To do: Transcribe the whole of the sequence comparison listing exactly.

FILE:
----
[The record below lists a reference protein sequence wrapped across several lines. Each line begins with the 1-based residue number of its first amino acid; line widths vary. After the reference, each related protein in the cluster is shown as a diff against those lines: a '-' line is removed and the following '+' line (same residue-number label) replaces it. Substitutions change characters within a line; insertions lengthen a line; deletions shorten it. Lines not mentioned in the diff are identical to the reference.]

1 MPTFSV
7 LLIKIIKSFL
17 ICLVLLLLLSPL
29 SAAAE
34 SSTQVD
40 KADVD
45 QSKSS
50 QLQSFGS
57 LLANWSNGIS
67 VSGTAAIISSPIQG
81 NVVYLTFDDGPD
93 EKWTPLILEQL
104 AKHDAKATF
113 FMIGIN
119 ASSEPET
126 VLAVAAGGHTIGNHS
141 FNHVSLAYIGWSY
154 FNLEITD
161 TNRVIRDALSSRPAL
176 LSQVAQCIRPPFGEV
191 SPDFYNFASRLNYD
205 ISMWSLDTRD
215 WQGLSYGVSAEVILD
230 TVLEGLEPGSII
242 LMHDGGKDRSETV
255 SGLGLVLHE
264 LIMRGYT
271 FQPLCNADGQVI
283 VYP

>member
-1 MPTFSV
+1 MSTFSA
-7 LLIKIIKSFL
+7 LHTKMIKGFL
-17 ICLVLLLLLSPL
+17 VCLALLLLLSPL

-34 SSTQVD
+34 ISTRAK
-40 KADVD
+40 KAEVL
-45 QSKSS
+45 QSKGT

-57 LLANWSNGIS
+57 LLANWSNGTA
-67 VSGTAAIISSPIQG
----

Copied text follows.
[The record below lists a reference protein sequence wrapped across several lines. Each line begins with the 1-based residue number of its first amino acid; line widths vary. After the reference, each related protein in the cluster is shown as a diff against those lines: a '-' line is removed and the following '+' line (same residue-number label) replaces it. Substitutions change characters within a line; insertions lengthen a line; deletions shorten it. Lines not mentioned in the diff are identical to the reference.]

1 MPTFSV
7 LLIKIIKSFL
17 ICLVLLLLLSPL
29 SAAAE
34 SSTQVD
40 KADVD
45 QSKSS
50 QLQSFGS
57 LLANWSNGIS
67 VSGTAAIISSPIQG
81 NVVYLTFDDGPD
93 EKWTPLILEQL
104 AKHDAKATF
113 FMIGIN
119 ASSEPET
126 VLAVAAGGHTIGNHS
141 FNHVSLAYIGWSY
154 FNLEITD
161 TNRVIRDALSSRPAL
176 LSQVAQCIRPPFGEV
191 SPDFYNFASRLNYD
205 ISMWSLDTRD
215 WQGLSYGVSAEVILD
230 TVLEGLEPGSII
242 LMHDGGKDRSETV
255 SGLGLVLHE
264 LIMRGYT
271 FQPLCNADGQVI
283 VYP

>member
-1 MPTFSV
+1 MSTFSA
-7 LLIKIIKSFL
+7 LHTKMIKGFL
-17 ICLVLLLLLSPL
+17 VCLALLLLLSPL

-34 SSTQVD
+34 ISTRAK
-40 KADVD
+40 KAEVL
-45 QSKSS
+45 QSKGT

-57 LLANWSNGIS
+57 LLANWSNGTA
-67 VSGTAAIISSPIQG